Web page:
Activist Chen Asks Obama to Get His Family Out of China

Chen Guangcheng, the blind Chinese human rights activist and lawyer who took refuge in the U.S. Embassy in Beijing after escaping from extralegal house arrest in Shandong province last week, left U.S. protection on Wednesday and went to a hospital in Beijing. U.S. State Department officials say that he only departed after the Chinese government — which is demanding an apology from the U.S. for sheltering Chen “via abnormal means” — made assurances that he would be safe. Americans officials said that Chen would be allowed to study law in the university town of Tianjin, far away from his home town where he had been harassed and intimidated for years.

But controversy, and tensions, remain as to how Chen’s case was handled by both governments and will likely overshadow the Strategic and Economic Dialogue, talks that Secretary of State Hillary Clinton only just arrived in Beijing for. Hours after it was announced that Chen was no longer in the U.S. Embassy and had reunited with his wife, Yuan Weijing, and daughter and son (whom he had not seen in years), his lawyer, Teng Biao, said that Chen no longer felt safe in China and had “changed his mind.” According to the BBC, Chen has said that he feels “let down” by the U.S. CNN has quoted Chen making an appeal to President Barack Obama:

“I would like to say to President Obama – please do everything you can to get our family out.”

According to Virginia Nuland, U.S. State Department spokeswoman, Chen said during his six days in the U.S. Embassy that he did not wish to seek asylum in the U.S. and that he wished to remain in China.

Chen, who did not receive a formal education due to his disability and speaks broken English, spoke to Clinton over the phone as he was leaving the embassy. According to a U.S. official, he reportedly said to her “I would like to kiss you”; he subsequently told reporters that he had said he would like to “see” her.

Similar confusion has arisen about some other statements relayed between Chen and U.S. officials, notes the New York Times:

…in a telephone interview with The Associated Press from his hospital bed late Wednesday evening, Mr. Chen said American officials told him while he was under American protection that Chinese authorities had threatened to beat his wife to death unless Mr. Chen left the American embassy, and that Mr. Chen therefore left under coercion.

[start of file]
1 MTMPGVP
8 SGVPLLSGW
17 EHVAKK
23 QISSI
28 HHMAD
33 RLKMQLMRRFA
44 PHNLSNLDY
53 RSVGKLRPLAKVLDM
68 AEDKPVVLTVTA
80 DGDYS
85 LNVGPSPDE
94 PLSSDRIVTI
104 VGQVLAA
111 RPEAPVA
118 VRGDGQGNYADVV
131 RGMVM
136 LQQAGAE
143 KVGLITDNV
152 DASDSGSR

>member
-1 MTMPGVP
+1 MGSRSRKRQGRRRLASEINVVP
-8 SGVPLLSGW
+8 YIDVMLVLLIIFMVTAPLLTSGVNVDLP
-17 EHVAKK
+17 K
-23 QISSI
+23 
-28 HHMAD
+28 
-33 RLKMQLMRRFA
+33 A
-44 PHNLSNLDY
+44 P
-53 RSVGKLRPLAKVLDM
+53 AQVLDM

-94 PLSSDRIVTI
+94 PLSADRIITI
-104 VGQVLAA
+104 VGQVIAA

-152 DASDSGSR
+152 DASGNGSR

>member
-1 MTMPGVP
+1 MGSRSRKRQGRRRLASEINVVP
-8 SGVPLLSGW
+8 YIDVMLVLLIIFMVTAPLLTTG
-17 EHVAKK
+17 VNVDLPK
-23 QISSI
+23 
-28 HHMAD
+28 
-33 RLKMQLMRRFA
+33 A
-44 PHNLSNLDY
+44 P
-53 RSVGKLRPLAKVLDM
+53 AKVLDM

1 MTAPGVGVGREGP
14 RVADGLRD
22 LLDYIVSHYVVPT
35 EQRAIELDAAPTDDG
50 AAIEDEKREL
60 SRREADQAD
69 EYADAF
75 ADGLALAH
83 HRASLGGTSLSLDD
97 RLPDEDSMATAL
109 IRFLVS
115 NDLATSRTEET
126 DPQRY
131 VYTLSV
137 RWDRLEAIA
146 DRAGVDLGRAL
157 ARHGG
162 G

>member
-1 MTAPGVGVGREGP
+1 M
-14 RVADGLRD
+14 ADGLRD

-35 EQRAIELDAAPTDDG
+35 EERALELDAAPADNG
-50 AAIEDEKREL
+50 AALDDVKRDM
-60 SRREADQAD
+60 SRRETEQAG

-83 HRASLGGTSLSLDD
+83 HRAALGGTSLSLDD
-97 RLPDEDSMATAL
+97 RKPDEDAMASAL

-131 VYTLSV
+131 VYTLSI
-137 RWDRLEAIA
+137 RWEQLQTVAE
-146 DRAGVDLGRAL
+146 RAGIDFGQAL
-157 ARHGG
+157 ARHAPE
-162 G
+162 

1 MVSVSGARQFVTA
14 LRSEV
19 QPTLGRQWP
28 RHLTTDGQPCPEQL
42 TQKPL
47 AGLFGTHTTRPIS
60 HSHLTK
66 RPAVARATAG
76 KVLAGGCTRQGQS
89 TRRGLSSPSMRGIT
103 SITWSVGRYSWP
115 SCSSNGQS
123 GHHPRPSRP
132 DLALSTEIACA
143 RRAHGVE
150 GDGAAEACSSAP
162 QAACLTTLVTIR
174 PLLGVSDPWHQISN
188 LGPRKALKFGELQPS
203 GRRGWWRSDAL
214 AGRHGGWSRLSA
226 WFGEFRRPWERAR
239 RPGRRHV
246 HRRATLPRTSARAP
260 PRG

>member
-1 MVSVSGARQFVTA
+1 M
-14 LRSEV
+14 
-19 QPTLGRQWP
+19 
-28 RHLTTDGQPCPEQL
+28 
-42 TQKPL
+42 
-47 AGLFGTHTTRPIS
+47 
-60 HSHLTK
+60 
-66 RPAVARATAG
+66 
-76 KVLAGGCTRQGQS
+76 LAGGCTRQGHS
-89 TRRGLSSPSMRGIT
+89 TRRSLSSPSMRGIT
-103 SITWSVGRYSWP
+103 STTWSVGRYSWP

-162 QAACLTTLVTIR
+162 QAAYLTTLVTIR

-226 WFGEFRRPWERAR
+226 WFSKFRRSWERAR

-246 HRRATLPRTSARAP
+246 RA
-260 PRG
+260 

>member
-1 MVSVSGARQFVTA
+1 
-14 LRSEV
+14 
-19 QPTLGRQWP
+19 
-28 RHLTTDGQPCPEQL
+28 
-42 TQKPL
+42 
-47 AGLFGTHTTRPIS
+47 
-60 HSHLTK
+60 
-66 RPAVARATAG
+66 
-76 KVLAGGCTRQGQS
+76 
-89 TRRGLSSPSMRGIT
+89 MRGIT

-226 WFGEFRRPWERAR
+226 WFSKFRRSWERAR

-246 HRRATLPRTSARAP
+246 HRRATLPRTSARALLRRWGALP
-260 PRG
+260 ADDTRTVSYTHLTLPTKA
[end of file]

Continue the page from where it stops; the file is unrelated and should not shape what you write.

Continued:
An American official denied that account. The official said Mr. Chen was told that his wife, Yuan Weijing, who had been brought to Beijing by the Chinese authorities while Mr. Chen was in the American Embassy, would not be allowed to remain in the capital unless Mr. Chen left the embassy to see her. She would be sent back to Mr. Chenís home village in Shandong, where no one could guarantee her safety.

In speaking to Britainís Channel 4 News, Chen also expressed “regret” that he was no longer under American protection.

Negotiations between U.S and Chinese officials started on April 26, with American negotiators meeting with their counterparts from the Chinese Foreign Ministry and relaying details to Chen, who remained at the Embassy and did not meet directly with Chinese officials.

Bob Fu, president of the United States-based China Aid association which has advocated for Chen and other Chinese activists, said that he feared that the U.S. has “abandoned” Chen and expressed concern that he had not left the U.S. Embassy voluntarily. Citing “reliable sources,” Fu said Chen had only left the Embassy because the Chinese government had made “serious threats to his immediate family.”

As the BBC’s Michael Bristow comments, “It is difficult to see how Mr Chen has been given guarantees that will allow him to carry on his activism, inside China, if that is the life he chooses to pursue.” The U.S. has only “limited scope” to hold China to the promises made about Chen’s safety. †The dispute over Chen could still “turn into a crisis,” says Bristow, and “the timing could not have been worse” with the Sino-American strategic talks about topics ranging from North Korea to the global economy scheduled to begin on Thursday. China, says the†New York Times, “regards foreign criticism of its human rights policies and practices as undue interference in its internal affairs” and this point will surely be raised by Chinese officials.


Related Care2 Coverage

Blind Chinese Activist Likely to Receive US Asylum

Chinese Crackdown Feared After Dissident Chenís Escape

Is Chinese Activist Chen Guangcheng In the US Embassy? (Video)


Image of Chen Guangcheng from a screenshot of a video uploaded by bxnews

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Loo Samantha